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Ruled by Race: Black/White Relations in Arkansas From Slavery to the Present

Ratings:
544 pages

Summary

Winner of the 2010 Booker Worthen Literary Prize and the 2009 Ragsdale Award.

From the Civil War to Reconstruction, the Redeemer period, Jim Crow, and the modern civil rights era to the present, Ruled by Race describes the ways that race has been at the center of much of the state’s formation and image since its founding. Grif Stockley uses the work of published and unpublished historians and exhaustive primary source materials along with stories from authors as diverse as Maya Angelou and E. Lynn Harris to bring to life the voices of those who have both studied and lived the racial experience in Arkansas.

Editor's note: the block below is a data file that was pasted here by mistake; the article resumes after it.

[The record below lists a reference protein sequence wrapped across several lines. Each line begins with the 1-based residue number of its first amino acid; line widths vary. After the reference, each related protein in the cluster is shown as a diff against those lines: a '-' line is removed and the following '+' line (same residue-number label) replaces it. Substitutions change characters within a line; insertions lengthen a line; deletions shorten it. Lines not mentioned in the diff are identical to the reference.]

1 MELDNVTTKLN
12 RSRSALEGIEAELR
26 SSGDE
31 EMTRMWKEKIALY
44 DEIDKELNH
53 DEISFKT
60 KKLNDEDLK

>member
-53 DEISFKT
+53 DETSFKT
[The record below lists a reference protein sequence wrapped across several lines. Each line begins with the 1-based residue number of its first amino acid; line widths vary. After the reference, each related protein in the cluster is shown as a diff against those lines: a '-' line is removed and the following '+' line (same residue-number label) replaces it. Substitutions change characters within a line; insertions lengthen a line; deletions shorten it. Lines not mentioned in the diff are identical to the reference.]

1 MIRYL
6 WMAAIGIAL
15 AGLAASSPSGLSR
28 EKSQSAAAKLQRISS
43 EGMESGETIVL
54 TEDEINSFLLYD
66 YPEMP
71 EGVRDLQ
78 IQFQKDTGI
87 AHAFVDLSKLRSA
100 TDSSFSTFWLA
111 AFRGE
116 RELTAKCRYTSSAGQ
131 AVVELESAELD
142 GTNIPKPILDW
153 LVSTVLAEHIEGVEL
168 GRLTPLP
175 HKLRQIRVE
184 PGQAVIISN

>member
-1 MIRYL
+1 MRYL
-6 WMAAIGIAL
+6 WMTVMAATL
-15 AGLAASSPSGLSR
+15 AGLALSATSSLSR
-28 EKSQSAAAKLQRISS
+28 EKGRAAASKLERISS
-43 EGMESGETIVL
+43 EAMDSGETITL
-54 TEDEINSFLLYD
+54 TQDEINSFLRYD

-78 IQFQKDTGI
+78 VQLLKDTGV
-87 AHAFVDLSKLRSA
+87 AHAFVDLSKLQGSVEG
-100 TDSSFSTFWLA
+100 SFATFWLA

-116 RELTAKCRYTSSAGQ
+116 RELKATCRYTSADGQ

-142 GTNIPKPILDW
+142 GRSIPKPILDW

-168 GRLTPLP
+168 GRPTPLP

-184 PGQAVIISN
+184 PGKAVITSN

Topics range from the well-known Little Rock Central High Crisis of 1957 to lesser-known events such as the Elaine Race Massacres of 1919 and the shocking yet sadly commonplace attitudes found in newspaper reports and speeches. Through the words of the most powerful Arkansans such as racist Arkansas Govenor Jeff Davis (1901–1906) to the least powerful, including an unflinching look at the narratives of former slaves, readers will come away with increased awareness of the ways that race continues to affect where Arkansans live, send their children to school, work, travel, shop, spend leisure time, worship, and choose their friends and life partners.

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